Comment:  JCP IPO'd on January 13th, 1978. AMZN: May 15, 2017 — is the 20th anniversary of Amazon.com Inc.'s (Nasdaq: AMZN Amazon.com Inc AMZN 944.76 -2.21% ) initial public offering (IPO). Those in the investment industry know that Amazon has been a hot stock for quite some time. However, this was not always the case. When Amazon first went public in 1997, its stock was priced at just $18 per share. From that modest beginning, the online retail giant has seen its stock skyrocket, despite a rocky period during the dot-com crash. In fact, if you had invested just $100 in Amazon's IPO, that investment would have been worth $63,990 by close last Friday. On the 20th anniversary of its IPO, the stock price opened at $958.68, slightly under the all time high the previous week at $962.

I have neither JC Penney nor Amazon. I can tell you that had I been investing 20 years ago, I wouldn't have given AMZN a second look. I could have bought it 5 years ago but passed. Missed opportunity!

The Market and Presidential Crisis

Here's what the stock market did during Watergate — and why


Everyone these days seems to have one word on the tip of their tongues: Watergate. In the 1970s, the U.S. stock market endured one of the longest and most brutal bear markets in its history. After the Dow nearly topped 1,000 — topping out at 990 — for the first time in 1966, it would not regain this level on a closing basis until 1982. It would never trade below that level again.

In 1979, BusinessWeek famously published its cover declaring the “Death of Equities.” Inflation was running in double-digits while unemployment rose as “stagflation” riddled the economy.

In the months around Watergate, there was certainly political turmoil for investors to worry about, but the economic headwinds were far more problematic for the stock market, which endured one of its worst stretches in history. From the start of 1973 through Nixon’s resignation in August 1974, the S&P 500 fell about 50%. ...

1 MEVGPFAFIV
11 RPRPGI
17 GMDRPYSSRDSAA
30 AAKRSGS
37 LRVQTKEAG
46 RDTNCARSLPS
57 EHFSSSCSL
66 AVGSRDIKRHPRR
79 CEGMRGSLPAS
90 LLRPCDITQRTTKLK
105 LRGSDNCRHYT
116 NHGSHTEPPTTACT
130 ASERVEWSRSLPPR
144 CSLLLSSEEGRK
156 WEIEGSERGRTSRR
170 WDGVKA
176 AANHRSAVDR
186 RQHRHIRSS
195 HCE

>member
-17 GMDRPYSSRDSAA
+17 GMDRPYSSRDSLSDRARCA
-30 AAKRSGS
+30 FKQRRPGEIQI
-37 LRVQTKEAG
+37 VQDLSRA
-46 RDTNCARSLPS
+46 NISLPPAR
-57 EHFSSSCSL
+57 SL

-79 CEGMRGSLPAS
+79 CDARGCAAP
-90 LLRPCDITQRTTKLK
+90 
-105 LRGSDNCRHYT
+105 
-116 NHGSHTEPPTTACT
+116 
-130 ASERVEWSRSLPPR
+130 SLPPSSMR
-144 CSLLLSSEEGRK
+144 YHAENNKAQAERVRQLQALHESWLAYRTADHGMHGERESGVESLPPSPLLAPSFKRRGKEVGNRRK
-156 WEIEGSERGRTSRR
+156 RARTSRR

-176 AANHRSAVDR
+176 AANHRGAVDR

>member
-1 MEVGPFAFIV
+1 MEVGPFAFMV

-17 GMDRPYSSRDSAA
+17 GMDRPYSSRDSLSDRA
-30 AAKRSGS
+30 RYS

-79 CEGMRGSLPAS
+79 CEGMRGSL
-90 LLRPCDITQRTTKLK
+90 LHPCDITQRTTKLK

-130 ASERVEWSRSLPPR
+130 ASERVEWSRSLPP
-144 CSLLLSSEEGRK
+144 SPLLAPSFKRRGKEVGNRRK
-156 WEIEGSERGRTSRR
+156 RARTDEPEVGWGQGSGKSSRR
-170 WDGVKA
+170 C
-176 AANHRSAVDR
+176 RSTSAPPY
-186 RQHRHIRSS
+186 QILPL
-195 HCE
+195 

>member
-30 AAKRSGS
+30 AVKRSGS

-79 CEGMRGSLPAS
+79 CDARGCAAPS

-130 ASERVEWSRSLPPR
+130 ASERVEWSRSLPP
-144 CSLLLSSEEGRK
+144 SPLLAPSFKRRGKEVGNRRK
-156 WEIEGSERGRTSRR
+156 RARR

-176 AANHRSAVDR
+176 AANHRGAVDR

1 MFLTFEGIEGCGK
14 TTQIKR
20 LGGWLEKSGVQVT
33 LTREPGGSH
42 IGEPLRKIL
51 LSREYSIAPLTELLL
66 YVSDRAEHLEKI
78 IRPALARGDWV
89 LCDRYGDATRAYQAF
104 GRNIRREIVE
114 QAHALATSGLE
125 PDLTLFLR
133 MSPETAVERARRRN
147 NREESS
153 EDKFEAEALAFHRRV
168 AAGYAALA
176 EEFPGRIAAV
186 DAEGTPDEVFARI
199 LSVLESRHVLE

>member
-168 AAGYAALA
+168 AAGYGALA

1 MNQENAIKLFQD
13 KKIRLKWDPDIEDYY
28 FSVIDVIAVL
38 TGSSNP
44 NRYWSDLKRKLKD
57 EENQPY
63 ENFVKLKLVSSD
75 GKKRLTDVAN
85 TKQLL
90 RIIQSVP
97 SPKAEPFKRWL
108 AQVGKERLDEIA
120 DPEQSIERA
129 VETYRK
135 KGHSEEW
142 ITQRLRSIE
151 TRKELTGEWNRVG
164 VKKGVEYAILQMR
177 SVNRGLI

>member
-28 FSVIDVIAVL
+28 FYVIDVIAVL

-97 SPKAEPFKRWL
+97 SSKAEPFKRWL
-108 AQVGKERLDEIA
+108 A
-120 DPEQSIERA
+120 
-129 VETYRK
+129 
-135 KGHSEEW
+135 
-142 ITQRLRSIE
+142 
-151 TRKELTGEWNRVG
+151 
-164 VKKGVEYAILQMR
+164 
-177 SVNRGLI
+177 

Inflation ... was running in the double-digits. Consumer prices rose 3.6% from the prior year in January 1973. One year later, inflation was running at 9.6% year-on-year; by November 1974, inflation was up 12% year-on-year. Unemployment, meanwhile rose throughout 1974, eventually hitting 9% by May 1975.
Comment: We were kind of in the market then but not strongly and we bailed out completely. We had a brokerage account and had perhaps 100 shares of the Southern Company. I also had bought several hundred shares of a solar company called Alpha Solarco. It failed. We worked for IBM then and bought shares of IBM through a stock purchase plan. In the Fall of 1976 we sold all and used the proceeds  as a down payment on a house in Pittsburgh.

More: Impeachment of Trump "would blow the market away" (Jack Welch)

WSJ: Loose Lips Sink Presidencies


Stephen Hopkins (Mayflower passenger)

  1. Stephen Hopkins, "Mayflower" Passenger d 1644 signer of the Mayflower Compact  Wiki article 
  2. Constance Snow, "Mayflower" Passenger d 1677 / husband Nicolas Snow
  3. Mary Snow d 1704 m Thomas Paine
  4. Mary Paine d before January 21, 1723 or 1724 / m2 = Israel Cole
  5. Hannah Cole d Feb 25, 1716 or 17 / married Samuel Higgins d 1761
  6. Israel Higgins d 1788 m Ruth (Mayo) Smith

  7. Israel Higgins, Jr. d 1793 m2 Elizabeth Aiken 

  8. William Higgins d 1846 m Abigail Strong

  9. Hugh Higgins d 1876 / m Eliza Osgood d 1860
  10. Ami Whitney Higgins d 1899 / m Henrietta Williams d 1908
  11. Albert Higgins d 1917 / m Sarah Rappleye d 1922
  12. Edna May Higgins d 1941 / m Charles Van Vrankin d 1946
  13. Beulah Van Vrankin d 1980 / m Basil Hayward d 1949
  14. Cleone Hayward d 2016 / m Alvah Peet d 1999

  15. Jim Peet b 1949 / m Kathleen White b 1951 / married 1974